Mulcair's 'un-Canadian' comments warrant explanation

NDP Leader Thomas Mulcair

Credits: REUTERS



OTTAWA -- The Conservatives are sending mixed messages over an evangelical Christian group that receives government funding for its well-digging and clean water projects in Uganda.

Crossroads Communications has been the target of anti-evangelical fury after calling homosexuality a sin, leading to a review of its funding by the Canadian International Development Agency.

International Cooperation Minister Julian Fantino says funding will continue because a review of Crossroads found no problems.

"The review by officials has shown that the organization delivers projects effectively and without discrimination and has done so since 1999," Fantino told the foreign affairs committee Tuesday.

Appearing at the same committee, Foreign Affairs Minister John Baird jumped in after Fantino to slam Crossroads for "offensive" comments about homosexuality on its old website.

"And I can say that if there's, you know, any evidence that anyone receiving a grant from the government of Canada is using that money to spread hateful or mean-spirited or offensive practices, it will be put to an end immediately," said Baird. "And those [sentiments] are not the views of the government."

While Fantino gives Crossroads the green light, Baird's remarks track closer to the line NDP leader Thomas Mulcair took Monday when he slammed "these types of evangelical groups with vision that goes completely against not only Canadian values, but Canadian law."

Mulcair also tried to connect evangelicals to anti-gay violence in Uganda and efforts by that country to ban gay rights promotion.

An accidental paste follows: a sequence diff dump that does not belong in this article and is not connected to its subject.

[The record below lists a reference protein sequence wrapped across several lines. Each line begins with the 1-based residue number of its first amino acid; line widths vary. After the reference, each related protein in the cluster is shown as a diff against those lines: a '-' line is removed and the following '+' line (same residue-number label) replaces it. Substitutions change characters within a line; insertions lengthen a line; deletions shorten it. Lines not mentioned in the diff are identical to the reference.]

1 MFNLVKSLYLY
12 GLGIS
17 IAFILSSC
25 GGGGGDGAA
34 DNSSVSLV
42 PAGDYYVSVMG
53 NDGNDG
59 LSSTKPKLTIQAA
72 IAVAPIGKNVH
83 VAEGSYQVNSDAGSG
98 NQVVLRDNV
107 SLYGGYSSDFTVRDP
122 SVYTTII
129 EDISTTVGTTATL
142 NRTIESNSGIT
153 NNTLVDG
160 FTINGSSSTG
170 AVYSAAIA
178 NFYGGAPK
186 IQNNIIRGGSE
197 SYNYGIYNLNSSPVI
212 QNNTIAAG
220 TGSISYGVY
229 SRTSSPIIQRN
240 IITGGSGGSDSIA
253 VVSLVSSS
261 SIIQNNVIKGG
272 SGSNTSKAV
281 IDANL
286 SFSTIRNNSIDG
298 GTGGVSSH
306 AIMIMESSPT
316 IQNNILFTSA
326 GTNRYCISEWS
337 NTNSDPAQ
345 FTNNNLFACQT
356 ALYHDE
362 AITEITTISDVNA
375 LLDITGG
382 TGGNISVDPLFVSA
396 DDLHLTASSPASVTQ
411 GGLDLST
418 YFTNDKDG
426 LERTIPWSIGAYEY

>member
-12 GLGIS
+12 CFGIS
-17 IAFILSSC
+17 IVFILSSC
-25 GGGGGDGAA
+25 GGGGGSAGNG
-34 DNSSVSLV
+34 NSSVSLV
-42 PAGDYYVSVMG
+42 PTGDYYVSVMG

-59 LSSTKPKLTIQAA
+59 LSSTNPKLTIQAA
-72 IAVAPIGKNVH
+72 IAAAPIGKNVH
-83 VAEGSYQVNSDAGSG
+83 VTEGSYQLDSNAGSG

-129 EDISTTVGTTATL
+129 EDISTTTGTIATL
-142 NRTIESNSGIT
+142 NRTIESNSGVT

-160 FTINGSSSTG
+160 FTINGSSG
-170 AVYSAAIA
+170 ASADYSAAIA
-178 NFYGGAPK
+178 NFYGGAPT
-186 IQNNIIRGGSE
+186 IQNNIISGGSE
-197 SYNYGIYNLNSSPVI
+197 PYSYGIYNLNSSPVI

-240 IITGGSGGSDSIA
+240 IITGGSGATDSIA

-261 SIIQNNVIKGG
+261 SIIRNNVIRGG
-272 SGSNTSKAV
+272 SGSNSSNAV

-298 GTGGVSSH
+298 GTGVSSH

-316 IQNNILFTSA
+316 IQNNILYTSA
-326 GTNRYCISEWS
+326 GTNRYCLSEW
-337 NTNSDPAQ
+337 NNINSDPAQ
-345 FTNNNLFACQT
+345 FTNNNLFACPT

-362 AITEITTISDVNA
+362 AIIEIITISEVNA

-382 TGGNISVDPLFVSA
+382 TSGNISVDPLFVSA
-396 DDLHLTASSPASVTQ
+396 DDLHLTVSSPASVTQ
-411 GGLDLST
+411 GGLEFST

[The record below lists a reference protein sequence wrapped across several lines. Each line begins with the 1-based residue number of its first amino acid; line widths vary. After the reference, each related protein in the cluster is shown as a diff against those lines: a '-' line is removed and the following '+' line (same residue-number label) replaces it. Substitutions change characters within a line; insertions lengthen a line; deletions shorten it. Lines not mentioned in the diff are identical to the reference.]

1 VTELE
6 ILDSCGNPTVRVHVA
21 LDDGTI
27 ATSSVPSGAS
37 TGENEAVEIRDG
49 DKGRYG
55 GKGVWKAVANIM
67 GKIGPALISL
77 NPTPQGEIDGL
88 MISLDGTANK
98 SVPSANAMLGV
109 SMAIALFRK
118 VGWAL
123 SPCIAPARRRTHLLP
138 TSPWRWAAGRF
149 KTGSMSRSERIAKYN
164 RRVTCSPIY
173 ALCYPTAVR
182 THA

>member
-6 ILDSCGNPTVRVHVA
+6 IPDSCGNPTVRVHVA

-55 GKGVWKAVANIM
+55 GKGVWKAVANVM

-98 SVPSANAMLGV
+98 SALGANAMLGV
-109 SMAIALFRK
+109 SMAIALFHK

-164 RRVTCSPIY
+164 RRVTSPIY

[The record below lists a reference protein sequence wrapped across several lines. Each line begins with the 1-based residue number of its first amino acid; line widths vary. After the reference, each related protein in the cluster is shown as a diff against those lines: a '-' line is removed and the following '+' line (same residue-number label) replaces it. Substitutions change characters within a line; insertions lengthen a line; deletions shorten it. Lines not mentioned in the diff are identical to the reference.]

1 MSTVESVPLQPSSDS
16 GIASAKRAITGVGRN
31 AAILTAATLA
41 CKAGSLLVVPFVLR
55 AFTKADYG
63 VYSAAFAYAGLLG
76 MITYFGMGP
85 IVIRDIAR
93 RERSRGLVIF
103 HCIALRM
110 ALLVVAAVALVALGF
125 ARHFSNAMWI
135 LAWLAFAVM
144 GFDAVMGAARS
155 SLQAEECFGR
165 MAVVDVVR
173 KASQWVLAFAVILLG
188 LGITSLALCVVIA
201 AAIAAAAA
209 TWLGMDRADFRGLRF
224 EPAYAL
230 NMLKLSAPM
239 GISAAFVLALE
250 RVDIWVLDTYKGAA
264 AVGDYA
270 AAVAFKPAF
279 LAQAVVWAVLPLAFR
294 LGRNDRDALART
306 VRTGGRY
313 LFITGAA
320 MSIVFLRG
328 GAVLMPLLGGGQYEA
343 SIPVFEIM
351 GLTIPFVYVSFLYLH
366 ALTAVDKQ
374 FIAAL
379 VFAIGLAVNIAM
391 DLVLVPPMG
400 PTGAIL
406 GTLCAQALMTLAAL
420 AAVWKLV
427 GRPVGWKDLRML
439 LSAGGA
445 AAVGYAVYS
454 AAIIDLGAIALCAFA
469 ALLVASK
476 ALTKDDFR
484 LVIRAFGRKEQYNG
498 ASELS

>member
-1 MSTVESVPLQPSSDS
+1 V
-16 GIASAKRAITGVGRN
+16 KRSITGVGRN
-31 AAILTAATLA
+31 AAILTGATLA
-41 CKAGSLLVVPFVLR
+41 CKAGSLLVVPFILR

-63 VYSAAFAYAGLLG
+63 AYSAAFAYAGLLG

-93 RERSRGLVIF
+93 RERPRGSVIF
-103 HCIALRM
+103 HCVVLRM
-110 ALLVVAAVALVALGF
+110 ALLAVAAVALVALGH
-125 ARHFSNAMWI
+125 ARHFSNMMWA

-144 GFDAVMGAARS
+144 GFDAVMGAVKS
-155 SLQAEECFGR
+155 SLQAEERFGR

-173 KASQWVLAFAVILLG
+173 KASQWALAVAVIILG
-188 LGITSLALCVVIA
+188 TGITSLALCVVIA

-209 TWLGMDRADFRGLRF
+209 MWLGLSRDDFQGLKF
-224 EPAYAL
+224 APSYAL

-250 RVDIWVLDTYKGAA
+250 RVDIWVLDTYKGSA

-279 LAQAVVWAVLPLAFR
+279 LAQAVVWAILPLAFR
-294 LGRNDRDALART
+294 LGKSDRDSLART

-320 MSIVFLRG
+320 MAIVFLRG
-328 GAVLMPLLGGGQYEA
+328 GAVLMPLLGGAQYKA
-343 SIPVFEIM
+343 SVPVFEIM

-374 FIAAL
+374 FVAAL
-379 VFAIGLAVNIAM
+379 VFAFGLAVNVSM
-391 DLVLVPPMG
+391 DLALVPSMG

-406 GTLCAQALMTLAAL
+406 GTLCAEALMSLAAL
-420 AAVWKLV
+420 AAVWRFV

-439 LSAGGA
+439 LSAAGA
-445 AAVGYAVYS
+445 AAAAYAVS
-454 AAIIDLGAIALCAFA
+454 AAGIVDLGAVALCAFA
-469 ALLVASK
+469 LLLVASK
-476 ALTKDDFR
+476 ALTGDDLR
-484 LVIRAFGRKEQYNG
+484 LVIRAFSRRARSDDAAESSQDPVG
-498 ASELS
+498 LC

Conservative MP Kevin Sorenson called Mulcair's comments "disappointing."

"I can tell you that we have a lot of different groups within Canada that have different viewpoints on different issues," said Sorenson. "To call someone un-Canadian, I think it shows more about Mr. Mulcair and his tolerance."

Crossroads issued a news release Monday making clear it stays out of Ugandan politics and that it "supports the Canadian government's position that strongly opposes the criminalization of homosexuality and violence on the basis of sexual orientation."

It also says it hasn't wavered from its view that the Bible "encourages sexuality within a marriage" - typically limited to one man and one woman in evangelical churches.

Nothing that Crossroads had to say made a difference to NDP MP Hélène Laverdière on Tuesday.

"She says the group's views are still "inappropriate, offensive and contrary to Canadian foreign policy goals."

Canadian aid officials say that by last October, Crossroads had ensured access to clean water for 11,000 Ugandans.

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